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Before we realized that a used motorhome could be cheaper than buying a truck + a truck camper, we thought a truck camper was the only way to visit all 50 states. It was small enough to fit in a parking space and big enough to have a shower. That was the perfect balance as far as we knew.
We had toured a few campers and finally found one that didn’t have water damage—which was pretty much the only thing we knew to look for when shopping for a used RV.
But when you’re trying to buy your first home off Craigslist, you never know what will happen.
“Can I use your shower?” Heath asked.
“Sure,” I replied, wondering internally if he would still shower three times a day when we lived in a truck camper. Surely the water tank couldn’t handle that.
“Thanks,” he said kissing my cheek. He grabbed his phone and walked into the bathroom. The water started and I heard Heath say hello. I shook my head. Who talks on the phone in the shower? This is the man I’m marrying.
Suddenly, still fully dressed, he opened the bathroom door and from across the room, I could hear the caller yelling.
“I understand, but I—” The yelling grew louder. Heath mouthed something at me that I couldn’t make out. He looked spooked, and Heath didn’t spook easily.
“Who is it?” I asked, my heart rate rising. Our wedding venue canceling? An angry client from the software company where he worked?
“No, we—” he tried to cut into the conversation, but the yelling grew louder and was suddenly met with silence. Whoever it was hung up.
“What was that about?” I asked nervously when Heath slowly lowered the phone from his ear.
“That was the guy selling the truck camper. He backed out. Said that he didn’t trust us because we hadn’t picked it up yet.”
“But we said we would pick it up Friday. It’s not Friday yet.” That was the day Heath and his dad could take off work to go pick up the camper together since picking it up required two drivers.
Heath shrugged. “He was pissed. You heard. I couldn’t even get a word in.”
“Well, maybe you can call him back later after he calms down and we can still get it?” I asked, not willing to give up hope. We’d look at campers for over a month and that one was the only one we found in our price range. I had just shown pictures of it to my whole family only days ago, proudly telling them about our upcoming adventure. We didn’t have every part of our honeymoon figured out, but knowing where we’d be sleeping made the plans feel solid enough to tell our families.
Don’t count your chickens before they hatch, I could hear my mom’s voice in my head.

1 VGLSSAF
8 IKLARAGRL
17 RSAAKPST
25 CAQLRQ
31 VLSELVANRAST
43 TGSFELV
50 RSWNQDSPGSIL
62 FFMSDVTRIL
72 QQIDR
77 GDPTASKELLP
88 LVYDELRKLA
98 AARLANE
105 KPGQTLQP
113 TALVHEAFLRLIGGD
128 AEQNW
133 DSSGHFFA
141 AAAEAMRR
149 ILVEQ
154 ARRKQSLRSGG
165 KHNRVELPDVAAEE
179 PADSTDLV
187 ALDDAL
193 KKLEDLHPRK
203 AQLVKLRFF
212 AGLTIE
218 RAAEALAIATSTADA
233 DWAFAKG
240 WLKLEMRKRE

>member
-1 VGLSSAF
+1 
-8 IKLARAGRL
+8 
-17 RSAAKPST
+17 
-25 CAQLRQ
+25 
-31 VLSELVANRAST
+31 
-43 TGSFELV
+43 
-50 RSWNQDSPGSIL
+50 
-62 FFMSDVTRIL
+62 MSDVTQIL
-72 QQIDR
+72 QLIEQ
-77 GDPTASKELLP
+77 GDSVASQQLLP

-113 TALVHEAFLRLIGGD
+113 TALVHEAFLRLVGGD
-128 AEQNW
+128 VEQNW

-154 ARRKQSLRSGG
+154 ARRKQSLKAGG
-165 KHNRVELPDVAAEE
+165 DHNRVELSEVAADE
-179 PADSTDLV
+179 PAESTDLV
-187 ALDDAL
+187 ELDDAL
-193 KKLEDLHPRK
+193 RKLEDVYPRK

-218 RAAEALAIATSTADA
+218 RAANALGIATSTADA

I could feel our plans unraveling.
I didn’t understand what went wrong. The couple selling the RV seemed to really like us when we drove four hours to check out their camper. They gave us tons of camping tips and when we were all still talking as the sun went down, they even shared their homemade wine with us. Okay now that I’m thinking about it, that was a little weird. It burned like vodka, tasted like wine. They made it under their sink from frozen Welch’s grape juice and—
Oh my gosh, why did we drink that?
Our judgment was clearly off.
“No. If that’s the kind of person he is, we shouldn’t buy it from him,” Heath said firmly. “I wouldn’t trust him. He was mad that I was planning to bring my dad along to pick it up. We’ll have to find another one.”
“That one took us a month to find, put in an offer, and schedule a day to pick up! We don’t have another month! The wedding is coming up soon. We’re out of time. We already showed everyone the pictures of that one! What are we going to do?” I burst into tears.
I could already picture Easter with my family and explaining how we already failed at our honeymoon and we weren’t even married yet. As if it wasn’t hard enough to share the whole story to begin with.
“We aren’t going to go now,” I sobbed to Heath. “It isn’t going to work out. This is another sign. We’re never leaving.”
Between this and Heath being out of the job, surely we were not meant to RV? Everything was piling up against us.
“It’s okay,” he murmured hugging me and stroking my hair, concealing his worries if he had any. “Hey, if that one didn’t work out, then it wasn’t meant to work out. We will find something else. I will take care of us.”
Just weeks before our wedding day, I kept crying as I saw our honeymoon going down the drain.
Maybe this whole thing was just a quarter-life crisis.
I learned that term on Twitter. From what I understood, it was code for twenty-somethings questioning every decision they ever made, like deciding that living in an RV was a suitable way to start our marriage.
“Hey,” Heath said cupping my face in his hands. He wiped my tears away. “We’re going to do this no matter what. Give me a little more time, and I’ll prove it to you. Do you trust me?”
I nodded, trying to regain composure, my eyes brimmed with tears. “I trust you.” I paused. “But I just don’t know how we’ll—”
“I’ll take care of it, okay? Don’t worry. I’ll take care of our family,” Heath whispered to me with his arms wrapped around my waist. “This is just a roadblock. We will find an RV.”
When Heath lost his job, he wanted to give up on our dream.
When we lost what we thought was the perfect RV, I wanted to give up on our dream.
But we didn’t lose hope at the same time. We had each other to carry us through even when it felt impossible. And looking back, Franklin was waaaaaay better than a truck camper and we needed that first deal to fall through so we could time it right and find the perfect RV:
There are always roadblocks to chasing after what you want—like visiting all fifty states or traveling full-time—but sometimes they are just the annoying stuff you have to push through to get to where you’re meant to be.
Moral of the story: if the guy on Craigslist cusses you out over the phone, don’t buy his RV. There’s a better one right around the corner ❤️